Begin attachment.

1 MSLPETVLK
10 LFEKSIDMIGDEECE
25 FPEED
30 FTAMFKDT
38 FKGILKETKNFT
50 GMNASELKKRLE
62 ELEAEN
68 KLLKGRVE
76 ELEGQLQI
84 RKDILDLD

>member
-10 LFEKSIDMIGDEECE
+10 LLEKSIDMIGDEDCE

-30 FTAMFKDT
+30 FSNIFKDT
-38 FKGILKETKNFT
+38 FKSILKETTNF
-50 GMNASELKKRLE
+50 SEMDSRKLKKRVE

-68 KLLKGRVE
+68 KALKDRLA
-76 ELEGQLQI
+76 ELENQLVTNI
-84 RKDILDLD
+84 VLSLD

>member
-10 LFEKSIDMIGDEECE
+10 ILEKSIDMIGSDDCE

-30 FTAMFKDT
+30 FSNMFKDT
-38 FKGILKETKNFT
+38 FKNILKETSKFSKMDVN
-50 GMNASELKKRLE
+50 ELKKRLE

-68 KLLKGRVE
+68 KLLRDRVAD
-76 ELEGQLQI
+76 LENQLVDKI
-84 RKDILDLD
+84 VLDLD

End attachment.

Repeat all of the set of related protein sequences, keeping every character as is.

1 MSLPETVLK
10 LFEKSIDMIGDEECE
25 FPEED
30 FTAMFKDT
38 FKGILKETKNFT
50 GMNASELKKRLE
62 ELEAEN
68 KLLKGRVE
76 ELEGQLQI
84 RKDILDLD

>member
-10 LFEKSIDMIGDEECE
+10 LLEKSIDMIGDEDCE

-30 FTAMFKDT
+30 FSNIFKDT
-38 FKGILKETKNFT
+38 FKSILKETTNF
-50 GMNASELKKRLE
+50 SEMDSRKLKKRVE

-68 KLLKGRVE
+68 KALKDRLA
-76 ELEGQLQI
+76 ELENQLVTNI
-84 RKDILDLD
+84 VLSLD

>member
-10 LFEKSIDMIGDEECE
+10 ILEKSIDMIGSDDCE

-30 FTAMFKDT
+30 FSNMFKDT
-38 FKGILKETKNFT
+38 FKNILKETSKFSKMDVN
-50 GMNASELKKRLE
+50 ELKKRLE

-68 KLLKGRVE
+68 KLLRDRVAD
-76 ELEGQLQI
+76 LENQLVDKI
-84 RKDILDLD
+84 VLDLD